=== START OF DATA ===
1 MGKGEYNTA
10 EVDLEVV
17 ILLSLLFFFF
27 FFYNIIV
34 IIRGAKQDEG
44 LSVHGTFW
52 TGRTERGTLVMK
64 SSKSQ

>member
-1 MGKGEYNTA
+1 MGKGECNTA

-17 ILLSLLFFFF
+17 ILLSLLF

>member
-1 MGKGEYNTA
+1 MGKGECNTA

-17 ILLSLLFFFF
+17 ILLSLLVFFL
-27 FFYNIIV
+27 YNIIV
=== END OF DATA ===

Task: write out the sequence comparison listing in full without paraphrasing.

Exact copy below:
1 MGKGEYNTA
10 EVDLEVV
17 ILLSLLFFFF
27 FFYNIIV
34 IIRGAKQDEG
44 LSVHGTFW
52 TGRTERGTLVMK
64 SSKSQ

>member
-1 MGKGEYNTA
+1 MGKGECNTA

-17 ILLSLLFFFF
+17 ILLSLLF

>member
-1 MGKGEYNTA
+1 MGKGECNTA

-17 ILLSLLFFFF
+17 ILLSLLVFFL
-27 FFYNIIV
+27 YNIIV